How Hilbert transform helps us in communication? What is the practical significance of it? Specifically how is the Hilbert Transform used to create single side-band frequency translators?
There are many applications for the analog equivalent of the Hilbert Transform, often implemented with “90 degree power dividers” also referred to as “quadrature splitters” as well as broadband variants implemented with phase tracking networks.
One application is single sideband frequency translators done with IQ mixers; I have another posting that details this further here:
Another application is phase shifters and vector modulators where the signal is split in quadrature (To I and Q components) then combined in 0 degree phase after weighting the I and Q components according to the desired phase and amplitude. This can provide frequency translation similar to the approach with IQ mixers. The architectural difference is the use of absorptive bi-phase attenuators in each quadrature leg instead of reflective mixers which is more appropriate for static phase and amplitude control.
Other common applications for the Hilbert Transform that are done digitally can also be done in the analog with the purpose of converting a double sideband IF signal to be single sided (positive or negative frequency only) or creating a baseband analytic signal (which must be complex).
The link I gave above that demonstrates using the Hilbert Transform to frequency shift a signal is converting the signal to single side band frequencies only. Since the OP further asked this question I will explain that further in this context.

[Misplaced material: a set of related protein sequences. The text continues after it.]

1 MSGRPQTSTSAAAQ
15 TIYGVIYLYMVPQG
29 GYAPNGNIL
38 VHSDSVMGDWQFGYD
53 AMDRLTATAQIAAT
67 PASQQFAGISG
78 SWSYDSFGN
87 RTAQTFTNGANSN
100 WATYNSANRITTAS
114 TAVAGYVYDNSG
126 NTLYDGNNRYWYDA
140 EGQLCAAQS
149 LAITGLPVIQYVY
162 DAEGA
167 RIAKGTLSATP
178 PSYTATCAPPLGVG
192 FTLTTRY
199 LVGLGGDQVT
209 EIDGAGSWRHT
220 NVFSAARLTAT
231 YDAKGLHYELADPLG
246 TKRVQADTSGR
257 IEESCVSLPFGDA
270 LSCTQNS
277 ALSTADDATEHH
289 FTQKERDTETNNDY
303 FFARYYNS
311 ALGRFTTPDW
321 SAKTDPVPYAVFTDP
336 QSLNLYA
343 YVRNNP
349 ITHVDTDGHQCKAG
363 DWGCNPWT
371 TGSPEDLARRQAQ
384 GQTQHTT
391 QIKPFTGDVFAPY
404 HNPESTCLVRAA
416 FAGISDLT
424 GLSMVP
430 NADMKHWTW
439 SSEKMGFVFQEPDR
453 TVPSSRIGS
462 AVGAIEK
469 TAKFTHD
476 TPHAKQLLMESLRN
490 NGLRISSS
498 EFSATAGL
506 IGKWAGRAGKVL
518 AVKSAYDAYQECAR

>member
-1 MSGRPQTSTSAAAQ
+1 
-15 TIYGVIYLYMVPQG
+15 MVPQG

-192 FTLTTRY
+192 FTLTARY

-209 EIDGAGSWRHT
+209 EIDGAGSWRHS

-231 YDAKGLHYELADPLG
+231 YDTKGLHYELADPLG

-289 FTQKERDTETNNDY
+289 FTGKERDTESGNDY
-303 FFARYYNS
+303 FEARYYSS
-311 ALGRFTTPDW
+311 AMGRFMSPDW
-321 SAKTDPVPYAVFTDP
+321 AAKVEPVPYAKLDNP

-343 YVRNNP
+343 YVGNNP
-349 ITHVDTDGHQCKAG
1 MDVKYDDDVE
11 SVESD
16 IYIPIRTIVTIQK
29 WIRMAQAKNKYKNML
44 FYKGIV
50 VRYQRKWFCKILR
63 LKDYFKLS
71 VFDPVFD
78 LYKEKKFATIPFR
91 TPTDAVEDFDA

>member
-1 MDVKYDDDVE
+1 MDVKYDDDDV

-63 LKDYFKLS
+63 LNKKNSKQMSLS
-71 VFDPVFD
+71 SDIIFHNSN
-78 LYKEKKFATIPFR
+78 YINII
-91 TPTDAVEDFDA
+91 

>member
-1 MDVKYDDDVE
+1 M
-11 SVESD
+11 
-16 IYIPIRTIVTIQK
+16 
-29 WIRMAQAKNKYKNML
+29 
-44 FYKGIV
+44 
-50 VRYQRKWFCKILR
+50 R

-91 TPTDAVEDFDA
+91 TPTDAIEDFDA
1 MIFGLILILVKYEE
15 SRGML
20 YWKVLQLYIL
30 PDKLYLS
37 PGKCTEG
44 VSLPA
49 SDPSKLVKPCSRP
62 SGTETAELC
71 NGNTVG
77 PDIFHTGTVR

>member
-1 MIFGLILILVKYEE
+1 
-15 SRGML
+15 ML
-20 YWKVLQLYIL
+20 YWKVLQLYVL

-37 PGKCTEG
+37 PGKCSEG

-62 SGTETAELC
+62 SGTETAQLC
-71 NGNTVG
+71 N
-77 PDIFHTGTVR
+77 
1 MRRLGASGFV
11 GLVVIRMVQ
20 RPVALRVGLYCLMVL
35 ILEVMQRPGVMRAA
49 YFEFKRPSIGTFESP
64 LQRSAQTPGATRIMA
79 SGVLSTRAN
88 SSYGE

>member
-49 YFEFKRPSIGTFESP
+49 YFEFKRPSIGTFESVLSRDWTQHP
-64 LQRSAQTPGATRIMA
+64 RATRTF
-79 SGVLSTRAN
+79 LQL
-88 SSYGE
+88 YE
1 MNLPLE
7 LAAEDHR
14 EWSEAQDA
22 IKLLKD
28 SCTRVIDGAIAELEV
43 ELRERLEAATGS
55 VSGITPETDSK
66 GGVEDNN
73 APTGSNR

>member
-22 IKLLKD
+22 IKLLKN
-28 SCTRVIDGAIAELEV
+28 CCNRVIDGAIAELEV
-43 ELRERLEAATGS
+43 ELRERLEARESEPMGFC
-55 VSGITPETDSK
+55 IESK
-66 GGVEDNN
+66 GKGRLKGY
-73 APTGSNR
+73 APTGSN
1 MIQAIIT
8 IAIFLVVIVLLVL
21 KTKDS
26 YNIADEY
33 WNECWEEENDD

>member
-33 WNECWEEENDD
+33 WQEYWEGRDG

First consider Double Sideband frequency translator which would use a single mixer and as shown below is demonstrated as an upconverter translating a sinusoidal tone with frequency $\omega_s$ to a carrier of frequency $\omega_c$. Here we see that both sidebands of the baseband signal with frequency $\omega_s$ have been translated up to be centered on $\omega_c$:
In comparison, the implementation for Single Sideband frequency translator uses two 90° power dividers as shown in the diagram below. I have designated one output for each of the power dividers to represent the imaginary axis by putting a label $j$ on those ports just to show similarity to the Hilbert Transform: there is no reason I cannot define one output to represent such even though many may argue that both are real signals-- whether a signal is real or imaginary rests entirely in our definition and consistency with our rules of math. Regardless the same block diagram would similarly work with real signals, and is generally considered as such. If you swap one of the quadrature legs the resulting output would be the other sideband.